Clicking into the Dashboard list will confirm only a single dashboard is available. You can create further dashboards, select the filters and visualisations as necessary.
Multicloud Cost History
Under the Multicloud tab on the left-hand navigation, there is only one tab “Cost History”, to visualise the costs of all your monitored private and public clouds within CloudHealth.
The same filters are available throughout these different views. In the below example, I also included the feature to show forecasted costs 10 days ahead of time, which is highlighted within a grey box in the graph.
Below the graph is the table data for the view.
Under reports tab, you have several areas: Cost, Usage, Performance, Metrics.
You can generate your own reports or save existing ones with any user modifications.
Below is the Machine Usage report, where I’ve highlighted the configurations for the Y-Axis.
In the Machine Performance report, there are a number of metrics which can be charted out.
In the Machine Cost report, I’m showing the categories available to group together items on the bar chart.
Each of this configuration items on the reports, are available across all reports.
The Assets tab gives individual Resource object information. As we are interested mainly in Virtual machines, this is the view I am showing below in the screenshot.
The Graph icon next to any object (purple arrow), shows a quick metric chart dialog box, as per the screenshot below. There are a number of items that can be charted out.
Clicking the Eye icon (green arrow), takes you into the full details view of the resource object.
The last area I wanted to cover in this blog post, is probably one of the features I get asked about the most.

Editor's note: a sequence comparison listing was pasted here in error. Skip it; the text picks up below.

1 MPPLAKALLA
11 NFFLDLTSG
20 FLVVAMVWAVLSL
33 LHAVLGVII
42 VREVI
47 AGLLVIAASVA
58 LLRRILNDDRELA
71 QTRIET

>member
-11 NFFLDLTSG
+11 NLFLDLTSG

“Can CloudHealth tell me the cost to migrate my VMs to the public cloud?”
Yes, it can! The migration assessment is everything you expect it to be. The user interface should be self-explanatory by now:
- Select Migration Assessment under the recommendations tab.
- Click New Assessment.
The assessment form is easy to follow:
- Select where you are migrating from
- Select any filters, I chose my earlier configured perspective
- Select which cloud to provide as a compare
- Select the region to migrate to
- Select metrics the recommendations will be made on
- Run the assessment
Once the assessment is run, the bottom of the form, you’ll see the calculated results.
This is where you start to see some of the differentials from the What-If migration features from vRealize operations. CloudHealth not only suggests the instance types for your virtual machines, but also helps you understand the cost implication of cost saving measures such as Reserved Instances.
Clicking the actions button, you can save the assessment or export the data to a CSV file.
Getting this CloudHealth integration setup is quick and simple and provides the additional contextual data you need when considering a full multi-cloud environment from a financial operations point of view by bringing your on-premises datacenter information alongside your public cloud environments.
I wrote this blog post, to detail out how the integration works, and show the types of data that is made available. Hopefully for those of you who made it to the end, this provides a useful resource.
Special shout out to Anthony Poh for reviewing this blog post and providing me additional information.